1989 "Building Community: One Body in Christ" (Rom 12:5-6a)

(Material from Canada. Preparatory meeting held in Whaley Bridge, England).

1990 "That They All May Be One... That the World May Believe" (Jn 17)

(Material from Spain. Preparatory meeting held in Madrid, Spain).

1991 "Praise the Lord, All You Nations!" (Ps 117 and Rom 15:5-13)

(Material from Germany. Preparatory meeting held in Rotenburg an der Fulda, Federal Republic of Germany).

1992 "I Am With You Always... Go, Therefore" (Mt 28:16-20)

(Material from Belgium. Preparatory meeting held in Bruges, Belgium).

1993 "Bearing the Fruit of the Spirit for Christian Unity"

(Gal 5:22-23)

(Material from Zaire. Preparatory meeting held near Zurich, Switzerland).

1994 "The Household of God: Called to Be One in Heart and Mind" (Acts 4:23-37)

(Material from Ireland. Preparatory meeting held in Dublin, Ireland).

1995 "Koinonia: Communion in God and With One Another"

(Jn 15:1-17)

(Preparatory meeting held in Bristol, England).

1996 "Behold, I Stand at the Door and Knock" (Rev 3:14-22)

(Material from Portugal. Preparatory meeting held in Lisbon, Portugal).

1997 "We Entreat You on Behalf of Christ, Be Reconciled to God" (2 Cor 5:20)

(Material from Scandinavia. Preparatory meeting held in Stockholm, Sweden).

1998 "The Spirit Helps Us in our Weakness" (Romans (8:26)

(Material from France. Preparatory meeting held in Paris, France).

1999 "He will dwell with them as their God, they will be his peoples" (Rev 21:3)

(Preparatory material from Malaysia. Meeting held in Monastery of Bose, Italy).

2000 "Blessed be God... who has blessed us in Christ"

(Eph 1: 3-14)

(Preparatory material from the Middle East. Meeting held in monastery of La Verna, Italy)

2001 I am the way, and the truth, and the life (John 14: 1-6)

(Preparatory material from Romania. Meeting held in the Casa de Odihna in Vulcan, Romania).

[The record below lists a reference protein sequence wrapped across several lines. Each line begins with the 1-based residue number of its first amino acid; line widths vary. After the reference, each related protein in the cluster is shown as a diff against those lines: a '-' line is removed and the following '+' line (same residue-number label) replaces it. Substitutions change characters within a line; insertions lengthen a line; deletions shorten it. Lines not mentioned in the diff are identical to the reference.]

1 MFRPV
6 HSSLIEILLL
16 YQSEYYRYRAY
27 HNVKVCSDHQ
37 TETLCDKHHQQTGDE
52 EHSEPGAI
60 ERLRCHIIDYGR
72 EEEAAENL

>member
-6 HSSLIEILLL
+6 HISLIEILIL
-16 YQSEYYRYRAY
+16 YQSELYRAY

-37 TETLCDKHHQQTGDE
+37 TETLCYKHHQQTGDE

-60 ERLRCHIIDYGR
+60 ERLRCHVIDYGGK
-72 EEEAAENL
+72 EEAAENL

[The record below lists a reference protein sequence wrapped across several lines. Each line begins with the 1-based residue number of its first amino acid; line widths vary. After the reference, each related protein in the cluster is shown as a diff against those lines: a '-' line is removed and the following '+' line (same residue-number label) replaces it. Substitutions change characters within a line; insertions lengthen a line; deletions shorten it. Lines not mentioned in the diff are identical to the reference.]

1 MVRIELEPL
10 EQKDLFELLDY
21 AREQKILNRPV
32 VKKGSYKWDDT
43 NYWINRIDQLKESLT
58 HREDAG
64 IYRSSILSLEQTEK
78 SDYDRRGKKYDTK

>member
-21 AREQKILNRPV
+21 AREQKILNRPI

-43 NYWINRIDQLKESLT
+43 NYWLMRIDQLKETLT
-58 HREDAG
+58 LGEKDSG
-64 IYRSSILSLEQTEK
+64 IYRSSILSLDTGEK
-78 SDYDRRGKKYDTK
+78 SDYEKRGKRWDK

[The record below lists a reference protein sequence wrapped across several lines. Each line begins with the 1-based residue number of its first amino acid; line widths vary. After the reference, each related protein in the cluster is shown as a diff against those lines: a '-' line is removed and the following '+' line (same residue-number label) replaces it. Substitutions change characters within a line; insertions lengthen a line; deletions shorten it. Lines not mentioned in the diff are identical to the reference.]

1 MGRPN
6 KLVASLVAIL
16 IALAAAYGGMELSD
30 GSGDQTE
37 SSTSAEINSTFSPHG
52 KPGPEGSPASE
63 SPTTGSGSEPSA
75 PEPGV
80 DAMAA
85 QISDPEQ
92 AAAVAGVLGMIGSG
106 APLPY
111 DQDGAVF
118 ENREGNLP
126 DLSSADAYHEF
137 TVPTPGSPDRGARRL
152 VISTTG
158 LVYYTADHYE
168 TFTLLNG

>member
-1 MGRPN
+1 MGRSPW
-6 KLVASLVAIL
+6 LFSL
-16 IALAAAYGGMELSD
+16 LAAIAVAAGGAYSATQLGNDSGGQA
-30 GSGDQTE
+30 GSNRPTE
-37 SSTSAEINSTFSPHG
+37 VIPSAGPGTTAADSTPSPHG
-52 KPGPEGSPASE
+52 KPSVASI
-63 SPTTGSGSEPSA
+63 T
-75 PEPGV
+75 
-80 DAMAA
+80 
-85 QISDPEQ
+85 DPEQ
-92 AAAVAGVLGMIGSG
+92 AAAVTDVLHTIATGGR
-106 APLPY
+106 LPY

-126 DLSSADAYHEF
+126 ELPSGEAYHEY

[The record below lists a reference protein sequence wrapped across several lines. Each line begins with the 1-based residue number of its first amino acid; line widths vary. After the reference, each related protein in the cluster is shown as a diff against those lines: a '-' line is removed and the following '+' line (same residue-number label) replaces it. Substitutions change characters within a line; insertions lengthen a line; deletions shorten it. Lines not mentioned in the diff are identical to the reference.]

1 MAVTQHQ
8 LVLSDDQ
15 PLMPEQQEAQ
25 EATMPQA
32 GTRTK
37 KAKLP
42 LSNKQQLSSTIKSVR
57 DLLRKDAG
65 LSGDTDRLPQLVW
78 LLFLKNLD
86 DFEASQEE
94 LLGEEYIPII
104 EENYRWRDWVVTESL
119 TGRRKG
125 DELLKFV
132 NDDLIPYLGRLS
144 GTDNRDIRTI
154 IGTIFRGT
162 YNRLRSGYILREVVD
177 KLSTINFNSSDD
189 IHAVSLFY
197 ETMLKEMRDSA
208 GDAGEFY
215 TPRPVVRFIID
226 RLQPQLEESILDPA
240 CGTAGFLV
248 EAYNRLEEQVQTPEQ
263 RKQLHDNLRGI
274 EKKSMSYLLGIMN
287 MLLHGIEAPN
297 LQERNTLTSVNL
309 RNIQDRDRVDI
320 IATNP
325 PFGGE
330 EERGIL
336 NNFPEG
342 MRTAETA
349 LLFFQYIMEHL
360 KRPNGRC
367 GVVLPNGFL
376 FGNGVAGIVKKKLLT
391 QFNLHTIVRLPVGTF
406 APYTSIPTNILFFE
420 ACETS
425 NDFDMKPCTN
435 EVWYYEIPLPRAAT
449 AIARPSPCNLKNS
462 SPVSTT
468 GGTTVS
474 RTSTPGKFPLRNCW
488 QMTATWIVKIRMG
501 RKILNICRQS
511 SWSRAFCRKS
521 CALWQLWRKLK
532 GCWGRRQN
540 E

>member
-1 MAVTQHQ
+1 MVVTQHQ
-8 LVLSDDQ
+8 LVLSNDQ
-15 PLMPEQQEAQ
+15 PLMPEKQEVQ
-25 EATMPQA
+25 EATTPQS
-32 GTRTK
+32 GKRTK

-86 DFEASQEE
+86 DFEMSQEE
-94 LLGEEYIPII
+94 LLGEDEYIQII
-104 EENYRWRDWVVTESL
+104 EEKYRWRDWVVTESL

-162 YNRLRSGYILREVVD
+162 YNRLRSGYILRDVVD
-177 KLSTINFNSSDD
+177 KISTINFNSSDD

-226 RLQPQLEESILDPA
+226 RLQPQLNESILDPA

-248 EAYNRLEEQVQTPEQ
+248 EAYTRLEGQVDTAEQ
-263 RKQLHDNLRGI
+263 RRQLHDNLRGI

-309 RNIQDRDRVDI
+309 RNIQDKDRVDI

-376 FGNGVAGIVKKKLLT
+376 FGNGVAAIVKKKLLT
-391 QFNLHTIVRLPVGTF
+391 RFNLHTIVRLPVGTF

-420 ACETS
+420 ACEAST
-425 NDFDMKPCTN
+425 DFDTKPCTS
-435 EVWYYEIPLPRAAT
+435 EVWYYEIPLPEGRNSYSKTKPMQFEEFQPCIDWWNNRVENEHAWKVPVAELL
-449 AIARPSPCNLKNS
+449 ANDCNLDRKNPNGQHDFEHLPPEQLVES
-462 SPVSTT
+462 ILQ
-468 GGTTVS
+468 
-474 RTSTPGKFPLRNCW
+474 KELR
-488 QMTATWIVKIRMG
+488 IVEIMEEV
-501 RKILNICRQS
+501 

Some Key Dates in the History of the Week of Prayer for Christian Unity


ca. 1740 In Scotland we find a pentecostal movement with North American links, whose revivalist message included prayers for and with all churches.


1820 The Rev. James Haldane Stewart publishes "Hints for the General Union of Christians for the Outpouring of the Spirit".


1840 The Rev. Ignatius Spencer, a convert to Roman Catholicism, suggests a "Union of Prayer for Unity".


1867 The First Lambeth Conference of Anglican Bishops emphasizes prayer for unity in the Preamble to its Resolutions.


1894 Pope Leo XIII encourages the practice of a Prayer Octave for Unity in the context of Pentecost.


1908 The observance of the "Church Unity Octave" initiated by the Rev. Paul Wattson.


1926 The Faith and Order movement begins publishing "Suggestions for an Octave of Prayer for Christian Unity".


1935 Abbé Paul Couturier of France advocates the "Universal Week of Prayer for Christian Unity" on the inclusive basis of prayer for "the unity Christ wills by the means he wills".


1958 Unité Chrétienne (Lyon, France) and the Faith and Order Commission of the World Council of Churches begin co-operative preparation of materials for the Week of Prayer.


1964 The "Decree on Ecumenism" of Vatican II emphasizes that prayer is the soul of the ecumenical movement and encourages observance of the Week of Prayer.


1966 The Faith and Order Commission of the World Council of Churches and the Secretariat for Promoting Christian Unity [now known as the Pontifical Council for Promoting Christian Unity] begin official joint preparation of the Week of Prayer text.


1994 Text for 1996 prepared in collaboration with YMCA and YWCA.